Warren Buffett once said, “It takes 20 years to build a reputation and five minutes to ruin it. If you think about that, you’ll do things differently.” Why is reputation so important? A good reputation is what keeps customers coming through the door. A bad reputation, on the other hand, can cause deep damage to — or even the complete collapse of — a brand. Think of Chi-Chi’s, the once-popular Mexican restaurant chain, which according to Journal Times, finally folded in North America in 2004 after a hepatitis A outbreak caused by contaminated salsa. The brand’s unstable financial situation put it in a precarious position, true, but it was a lack of trust in the brand that ultimately toppled it.
Most organizations are well aware that they are not immune from such a fate, so it’s no surprise that they are preoccupied with protecting their image. According to TripAdvisor, it’s such an essential part of brand management these days that more than 90 percent of hoteliers say it’s key to the future success of their business.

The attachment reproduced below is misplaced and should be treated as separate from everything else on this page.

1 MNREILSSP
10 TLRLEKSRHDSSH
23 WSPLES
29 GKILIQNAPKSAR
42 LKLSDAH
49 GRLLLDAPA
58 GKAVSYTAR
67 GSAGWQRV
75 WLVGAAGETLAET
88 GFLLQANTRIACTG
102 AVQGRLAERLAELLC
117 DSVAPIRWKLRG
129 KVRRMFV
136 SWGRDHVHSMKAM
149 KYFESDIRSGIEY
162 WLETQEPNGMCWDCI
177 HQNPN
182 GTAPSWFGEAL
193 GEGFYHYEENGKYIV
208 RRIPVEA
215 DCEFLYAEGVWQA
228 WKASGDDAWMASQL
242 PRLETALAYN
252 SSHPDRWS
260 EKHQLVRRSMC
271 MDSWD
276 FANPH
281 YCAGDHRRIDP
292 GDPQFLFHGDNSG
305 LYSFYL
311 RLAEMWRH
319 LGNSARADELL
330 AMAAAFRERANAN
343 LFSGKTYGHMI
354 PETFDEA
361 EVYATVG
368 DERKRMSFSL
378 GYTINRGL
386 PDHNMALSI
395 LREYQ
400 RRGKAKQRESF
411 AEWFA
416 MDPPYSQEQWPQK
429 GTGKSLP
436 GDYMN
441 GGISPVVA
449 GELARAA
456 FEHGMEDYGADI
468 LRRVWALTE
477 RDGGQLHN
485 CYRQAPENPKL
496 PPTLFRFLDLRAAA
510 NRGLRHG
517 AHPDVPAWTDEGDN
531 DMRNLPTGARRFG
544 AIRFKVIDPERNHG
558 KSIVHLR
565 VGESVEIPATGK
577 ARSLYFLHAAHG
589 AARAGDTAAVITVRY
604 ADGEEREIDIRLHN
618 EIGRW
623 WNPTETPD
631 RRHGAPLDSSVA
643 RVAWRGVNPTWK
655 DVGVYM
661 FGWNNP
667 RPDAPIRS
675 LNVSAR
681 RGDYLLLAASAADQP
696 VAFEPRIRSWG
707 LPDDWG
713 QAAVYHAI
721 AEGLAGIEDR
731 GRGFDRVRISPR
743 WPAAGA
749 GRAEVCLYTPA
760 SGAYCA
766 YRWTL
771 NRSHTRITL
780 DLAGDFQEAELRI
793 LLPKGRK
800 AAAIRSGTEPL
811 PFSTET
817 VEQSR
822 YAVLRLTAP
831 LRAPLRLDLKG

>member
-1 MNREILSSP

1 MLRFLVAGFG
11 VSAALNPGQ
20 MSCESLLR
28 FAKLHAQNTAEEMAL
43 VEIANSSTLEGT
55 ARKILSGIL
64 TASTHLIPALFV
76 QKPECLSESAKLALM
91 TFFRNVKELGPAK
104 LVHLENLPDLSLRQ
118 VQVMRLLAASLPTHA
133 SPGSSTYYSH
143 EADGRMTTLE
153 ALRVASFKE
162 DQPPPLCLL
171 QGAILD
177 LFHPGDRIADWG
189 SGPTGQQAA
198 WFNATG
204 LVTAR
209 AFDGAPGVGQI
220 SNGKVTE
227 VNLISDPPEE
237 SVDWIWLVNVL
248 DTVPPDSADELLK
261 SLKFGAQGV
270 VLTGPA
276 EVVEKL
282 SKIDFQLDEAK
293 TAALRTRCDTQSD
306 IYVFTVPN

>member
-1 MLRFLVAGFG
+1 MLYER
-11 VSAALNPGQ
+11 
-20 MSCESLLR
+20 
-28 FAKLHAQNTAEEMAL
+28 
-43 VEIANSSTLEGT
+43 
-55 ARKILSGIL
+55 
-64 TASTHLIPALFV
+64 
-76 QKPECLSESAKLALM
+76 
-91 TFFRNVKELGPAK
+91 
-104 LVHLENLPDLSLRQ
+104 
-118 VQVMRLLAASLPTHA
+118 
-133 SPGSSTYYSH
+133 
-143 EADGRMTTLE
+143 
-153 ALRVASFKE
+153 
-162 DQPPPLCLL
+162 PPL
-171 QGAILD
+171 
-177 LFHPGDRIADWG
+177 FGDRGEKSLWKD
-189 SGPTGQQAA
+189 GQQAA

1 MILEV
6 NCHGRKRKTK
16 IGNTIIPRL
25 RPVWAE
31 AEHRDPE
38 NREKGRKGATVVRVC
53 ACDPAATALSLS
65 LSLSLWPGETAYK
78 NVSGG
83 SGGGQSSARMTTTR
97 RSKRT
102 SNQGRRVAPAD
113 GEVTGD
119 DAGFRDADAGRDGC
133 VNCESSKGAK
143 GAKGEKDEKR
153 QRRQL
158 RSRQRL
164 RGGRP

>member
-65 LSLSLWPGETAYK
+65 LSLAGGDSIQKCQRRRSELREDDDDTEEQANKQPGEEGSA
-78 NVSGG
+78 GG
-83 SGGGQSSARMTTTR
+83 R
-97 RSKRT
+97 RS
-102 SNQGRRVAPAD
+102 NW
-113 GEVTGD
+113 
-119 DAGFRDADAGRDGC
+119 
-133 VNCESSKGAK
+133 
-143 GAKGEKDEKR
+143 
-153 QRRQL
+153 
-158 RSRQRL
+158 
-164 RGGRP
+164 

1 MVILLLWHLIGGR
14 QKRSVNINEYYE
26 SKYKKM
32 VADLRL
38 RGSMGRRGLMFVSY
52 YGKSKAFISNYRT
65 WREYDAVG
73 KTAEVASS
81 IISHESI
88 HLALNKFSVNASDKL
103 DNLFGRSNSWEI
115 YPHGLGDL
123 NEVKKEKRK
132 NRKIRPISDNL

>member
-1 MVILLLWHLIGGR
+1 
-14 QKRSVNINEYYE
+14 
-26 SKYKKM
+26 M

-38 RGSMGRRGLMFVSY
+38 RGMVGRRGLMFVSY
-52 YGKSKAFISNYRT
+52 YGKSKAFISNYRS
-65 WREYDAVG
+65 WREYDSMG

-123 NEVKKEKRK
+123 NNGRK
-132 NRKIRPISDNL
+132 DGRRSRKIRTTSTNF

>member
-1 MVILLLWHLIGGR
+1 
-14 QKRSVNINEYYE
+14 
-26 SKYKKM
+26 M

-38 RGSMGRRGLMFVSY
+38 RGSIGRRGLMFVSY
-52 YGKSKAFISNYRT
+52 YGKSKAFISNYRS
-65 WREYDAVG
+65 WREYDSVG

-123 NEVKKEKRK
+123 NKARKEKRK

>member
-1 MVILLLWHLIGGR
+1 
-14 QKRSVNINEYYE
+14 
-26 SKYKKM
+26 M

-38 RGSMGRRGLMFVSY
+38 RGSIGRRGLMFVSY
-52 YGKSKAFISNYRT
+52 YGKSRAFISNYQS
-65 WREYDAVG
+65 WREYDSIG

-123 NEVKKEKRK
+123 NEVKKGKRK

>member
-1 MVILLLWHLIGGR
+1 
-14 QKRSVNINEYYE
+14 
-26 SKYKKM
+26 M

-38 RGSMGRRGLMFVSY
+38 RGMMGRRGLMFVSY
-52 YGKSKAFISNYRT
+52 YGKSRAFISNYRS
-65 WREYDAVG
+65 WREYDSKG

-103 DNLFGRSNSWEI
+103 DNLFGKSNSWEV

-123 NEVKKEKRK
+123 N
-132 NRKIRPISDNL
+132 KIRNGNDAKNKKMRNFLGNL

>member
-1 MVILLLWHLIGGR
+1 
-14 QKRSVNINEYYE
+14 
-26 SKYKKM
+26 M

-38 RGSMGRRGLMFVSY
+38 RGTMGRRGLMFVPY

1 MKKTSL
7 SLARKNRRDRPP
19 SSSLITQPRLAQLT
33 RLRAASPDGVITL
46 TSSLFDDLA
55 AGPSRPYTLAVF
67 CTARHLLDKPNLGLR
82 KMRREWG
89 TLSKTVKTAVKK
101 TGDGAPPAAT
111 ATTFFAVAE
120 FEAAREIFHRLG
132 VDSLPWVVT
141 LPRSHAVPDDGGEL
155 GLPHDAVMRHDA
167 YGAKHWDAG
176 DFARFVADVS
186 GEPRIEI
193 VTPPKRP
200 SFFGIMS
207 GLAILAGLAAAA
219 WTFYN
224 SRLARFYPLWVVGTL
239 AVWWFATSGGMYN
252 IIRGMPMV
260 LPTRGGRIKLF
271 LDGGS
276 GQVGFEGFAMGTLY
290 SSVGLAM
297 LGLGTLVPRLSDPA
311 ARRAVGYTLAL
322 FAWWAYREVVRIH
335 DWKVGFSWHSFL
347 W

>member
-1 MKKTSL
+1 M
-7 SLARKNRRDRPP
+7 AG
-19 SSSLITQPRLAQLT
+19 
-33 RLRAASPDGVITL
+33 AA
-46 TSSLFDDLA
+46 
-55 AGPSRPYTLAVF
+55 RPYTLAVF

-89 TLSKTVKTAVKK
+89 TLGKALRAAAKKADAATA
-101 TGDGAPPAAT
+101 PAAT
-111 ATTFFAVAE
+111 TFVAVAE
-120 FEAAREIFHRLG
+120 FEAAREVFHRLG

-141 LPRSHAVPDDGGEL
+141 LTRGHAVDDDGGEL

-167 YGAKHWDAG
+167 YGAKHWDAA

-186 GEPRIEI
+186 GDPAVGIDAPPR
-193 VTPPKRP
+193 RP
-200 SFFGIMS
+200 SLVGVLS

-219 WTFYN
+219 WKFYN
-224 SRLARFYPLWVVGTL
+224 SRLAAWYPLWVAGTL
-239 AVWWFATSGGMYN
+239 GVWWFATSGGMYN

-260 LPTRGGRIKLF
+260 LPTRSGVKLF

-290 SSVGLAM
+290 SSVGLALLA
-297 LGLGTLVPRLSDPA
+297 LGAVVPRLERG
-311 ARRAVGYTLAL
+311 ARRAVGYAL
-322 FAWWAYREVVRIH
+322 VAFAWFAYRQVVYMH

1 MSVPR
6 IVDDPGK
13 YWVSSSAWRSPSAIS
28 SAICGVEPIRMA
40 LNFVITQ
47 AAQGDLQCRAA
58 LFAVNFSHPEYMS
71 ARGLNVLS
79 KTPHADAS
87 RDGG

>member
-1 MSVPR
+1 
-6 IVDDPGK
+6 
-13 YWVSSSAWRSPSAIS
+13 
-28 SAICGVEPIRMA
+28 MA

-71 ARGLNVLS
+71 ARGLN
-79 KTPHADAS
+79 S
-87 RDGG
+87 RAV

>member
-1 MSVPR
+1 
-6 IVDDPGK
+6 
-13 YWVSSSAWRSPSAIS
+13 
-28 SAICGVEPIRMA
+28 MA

That said, it’s not an easy skill to master, so we’ve staked out November as Reputation Management Month here at Benbria. This blog series covers what reputation management is all about, why it’s so important, and what hoteliers can do to protect the public’s trust in their brands against overwhelming odds. In our first post, we’ll get into the history of reputation management and how it came to be what it is today.
A Brief History of Reputation Management
When we talk about reputation management today, we generally speak of online reviews and people’s commentary about brands on social media. For most of us, the term is now almost inextricably intertwined with the internet and online activity.